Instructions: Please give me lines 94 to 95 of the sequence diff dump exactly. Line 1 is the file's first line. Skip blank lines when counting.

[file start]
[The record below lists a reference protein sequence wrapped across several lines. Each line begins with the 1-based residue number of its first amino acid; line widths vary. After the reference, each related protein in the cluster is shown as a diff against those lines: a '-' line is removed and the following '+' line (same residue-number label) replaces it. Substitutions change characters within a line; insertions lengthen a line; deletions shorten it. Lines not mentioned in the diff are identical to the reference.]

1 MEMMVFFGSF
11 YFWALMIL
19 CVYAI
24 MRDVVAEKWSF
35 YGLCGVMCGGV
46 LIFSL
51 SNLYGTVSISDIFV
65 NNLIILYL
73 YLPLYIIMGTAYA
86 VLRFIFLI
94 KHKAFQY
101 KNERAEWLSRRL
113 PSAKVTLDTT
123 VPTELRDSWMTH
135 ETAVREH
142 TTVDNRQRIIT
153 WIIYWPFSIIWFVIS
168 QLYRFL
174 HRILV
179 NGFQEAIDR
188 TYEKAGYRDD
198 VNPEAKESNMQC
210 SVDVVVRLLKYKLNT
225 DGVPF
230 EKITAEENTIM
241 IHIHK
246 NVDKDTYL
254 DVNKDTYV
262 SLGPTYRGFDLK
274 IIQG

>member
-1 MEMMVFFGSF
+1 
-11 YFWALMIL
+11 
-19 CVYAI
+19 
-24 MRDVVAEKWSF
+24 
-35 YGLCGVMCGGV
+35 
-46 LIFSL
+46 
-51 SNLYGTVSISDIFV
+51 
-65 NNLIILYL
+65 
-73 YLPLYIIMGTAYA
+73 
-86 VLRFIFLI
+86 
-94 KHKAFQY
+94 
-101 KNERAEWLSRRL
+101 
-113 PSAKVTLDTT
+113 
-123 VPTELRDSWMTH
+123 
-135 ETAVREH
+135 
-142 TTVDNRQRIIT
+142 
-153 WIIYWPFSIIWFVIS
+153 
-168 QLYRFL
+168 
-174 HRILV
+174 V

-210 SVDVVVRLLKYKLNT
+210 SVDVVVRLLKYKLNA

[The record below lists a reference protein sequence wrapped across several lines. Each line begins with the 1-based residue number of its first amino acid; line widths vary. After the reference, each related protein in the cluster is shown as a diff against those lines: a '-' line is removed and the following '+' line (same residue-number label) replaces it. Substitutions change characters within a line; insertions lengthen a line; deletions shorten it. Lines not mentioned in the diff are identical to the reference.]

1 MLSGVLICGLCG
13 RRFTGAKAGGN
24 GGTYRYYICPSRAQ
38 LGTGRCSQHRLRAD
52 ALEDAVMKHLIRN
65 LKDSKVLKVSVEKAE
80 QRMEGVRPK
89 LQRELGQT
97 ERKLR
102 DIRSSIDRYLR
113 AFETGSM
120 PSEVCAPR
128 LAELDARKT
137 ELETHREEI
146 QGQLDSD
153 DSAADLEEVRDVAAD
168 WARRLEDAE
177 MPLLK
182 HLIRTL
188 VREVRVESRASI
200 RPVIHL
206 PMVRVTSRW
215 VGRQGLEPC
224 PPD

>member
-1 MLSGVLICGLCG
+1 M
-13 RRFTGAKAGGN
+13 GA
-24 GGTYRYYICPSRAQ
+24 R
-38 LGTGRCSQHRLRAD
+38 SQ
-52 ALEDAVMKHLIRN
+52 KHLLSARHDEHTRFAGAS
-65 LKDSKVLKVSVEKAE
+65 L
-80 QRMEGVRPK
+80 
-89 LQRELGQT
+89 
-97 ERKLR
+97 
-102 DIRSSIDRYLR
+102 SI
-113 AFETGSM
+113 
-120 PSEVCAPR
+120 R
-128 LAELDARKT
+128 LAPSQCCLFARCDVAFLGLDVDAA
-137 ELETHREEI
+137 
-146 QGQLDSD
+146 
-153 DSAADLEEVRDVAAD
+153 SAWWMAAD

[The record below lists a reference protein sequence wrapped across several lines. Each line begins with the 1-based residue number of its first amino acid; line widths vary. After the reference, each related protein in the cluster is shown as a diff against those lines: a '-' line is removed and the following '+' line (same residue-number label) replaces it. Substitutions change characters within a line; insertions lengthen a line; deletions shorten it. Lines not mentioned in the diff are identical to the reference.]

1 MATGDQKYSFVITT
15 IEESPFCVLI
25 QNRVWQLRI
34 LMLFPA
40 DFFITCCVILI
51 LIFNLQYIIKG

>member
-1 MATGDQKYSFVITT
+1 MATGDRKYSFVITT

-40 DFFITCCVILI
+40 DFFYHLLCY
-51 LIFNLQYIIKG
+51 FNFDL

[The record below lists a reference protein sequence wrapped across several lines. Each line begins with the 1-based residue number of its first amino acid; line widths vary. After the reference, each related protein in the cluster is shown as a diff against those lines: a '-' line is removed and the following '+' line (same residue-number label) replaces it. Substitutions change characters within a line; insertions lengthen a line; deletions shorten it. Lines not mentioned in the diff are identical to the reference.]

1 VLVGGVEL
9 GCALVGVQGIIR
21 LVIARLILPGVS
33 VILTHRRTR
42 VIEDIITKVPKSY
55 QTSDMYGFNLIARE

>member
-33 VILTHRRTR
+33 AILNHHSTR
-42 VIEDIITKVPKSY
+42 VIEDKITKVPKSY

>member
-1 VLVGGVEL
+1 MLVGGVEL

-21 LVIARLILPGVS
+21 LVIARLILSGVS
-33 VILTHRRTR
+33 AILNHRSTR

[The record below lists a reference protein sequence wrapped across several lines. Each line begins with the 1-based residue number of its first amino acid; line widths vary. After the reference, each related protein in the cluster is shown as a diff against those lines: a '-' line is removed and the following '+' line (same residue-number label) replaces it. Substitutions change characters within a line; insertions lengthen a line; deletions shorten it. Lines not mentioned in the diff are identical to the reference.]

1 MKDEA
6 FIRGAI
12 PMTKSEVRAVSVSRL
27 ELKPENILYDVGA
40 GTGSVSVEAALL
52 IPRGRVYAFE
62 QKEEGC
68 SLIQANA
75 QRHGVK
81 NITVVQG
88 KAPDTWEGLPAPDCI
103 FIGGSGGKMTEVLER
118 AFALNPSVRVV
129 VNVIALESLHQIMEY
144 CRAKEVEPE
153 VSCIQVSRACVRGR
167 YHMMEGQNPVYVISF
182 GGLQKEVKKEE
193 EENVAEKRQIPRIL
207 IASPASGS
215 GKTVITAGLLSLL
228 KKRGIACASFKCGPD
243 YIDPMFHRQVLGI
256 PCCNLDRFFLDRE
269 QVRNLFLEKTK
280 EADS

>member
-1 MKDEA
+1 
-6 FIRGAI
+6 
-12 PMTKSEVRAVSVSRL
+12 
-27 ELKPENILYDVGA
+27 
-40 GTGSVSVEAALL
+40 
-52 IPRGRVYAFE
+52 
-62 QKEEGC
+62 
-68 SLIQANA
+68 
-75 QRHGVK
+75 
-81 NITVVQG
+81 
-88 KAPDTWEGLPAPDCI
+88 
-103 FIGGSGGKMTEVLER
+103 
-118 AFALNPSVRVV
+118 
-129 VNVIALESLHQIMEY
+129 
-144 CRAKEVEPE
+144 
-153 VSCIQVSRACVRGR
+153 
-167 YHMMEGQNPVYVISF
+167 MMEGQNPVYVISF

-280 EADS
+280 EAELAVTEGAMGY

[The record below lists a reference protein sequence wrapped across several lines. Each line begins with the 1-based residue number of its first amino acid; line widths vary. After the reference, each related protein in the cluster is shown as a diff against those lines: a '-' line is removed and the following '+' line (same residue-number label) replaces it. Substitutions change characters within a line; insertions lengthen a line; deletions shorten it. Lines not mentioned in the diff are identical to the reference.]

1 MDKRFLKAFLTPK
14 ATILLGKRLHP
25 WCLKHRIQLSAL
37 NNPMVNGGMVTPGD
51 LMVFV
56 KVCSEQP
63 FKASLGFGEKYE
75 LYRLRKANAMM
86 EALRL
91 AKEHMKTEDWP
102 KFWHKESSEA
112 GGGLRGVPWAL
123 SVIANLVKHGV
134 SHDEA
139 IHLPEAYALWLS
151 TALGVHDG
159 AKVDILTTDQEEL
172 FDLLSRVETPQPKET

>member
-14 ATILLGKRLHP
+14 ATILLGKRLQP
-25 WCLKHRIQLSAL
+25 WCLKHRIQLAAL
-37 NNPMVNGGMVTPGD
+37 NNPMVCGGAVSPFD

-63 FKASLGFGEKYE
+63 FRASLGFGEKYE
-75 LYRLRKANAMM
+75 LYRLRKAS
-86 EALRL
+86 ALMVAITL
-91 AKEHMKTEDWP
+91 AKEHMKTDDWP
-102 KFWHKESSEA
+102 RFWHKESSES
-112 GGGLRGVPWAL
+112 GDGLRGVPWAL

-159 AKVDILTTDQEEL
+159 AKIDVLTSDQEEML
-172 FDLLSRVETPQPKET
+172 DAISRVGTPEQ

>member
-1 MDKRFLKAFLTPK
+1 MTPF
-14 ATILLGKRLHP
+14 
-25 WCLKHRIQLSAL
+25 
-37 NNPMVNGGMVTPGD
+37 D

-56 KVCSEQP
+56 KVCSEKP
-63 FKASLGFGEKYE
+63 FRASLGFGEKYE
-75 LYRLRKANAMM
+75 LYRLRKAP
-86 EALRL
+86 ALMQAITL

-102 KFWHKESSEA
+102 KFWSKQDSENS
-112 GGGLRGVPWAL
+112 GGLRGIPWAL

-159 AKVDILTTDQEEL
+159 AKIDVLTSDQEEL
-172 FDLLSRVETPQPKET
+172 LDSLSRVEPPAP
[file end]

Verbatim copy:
200 RPVIHL
206 PMVRVTSRW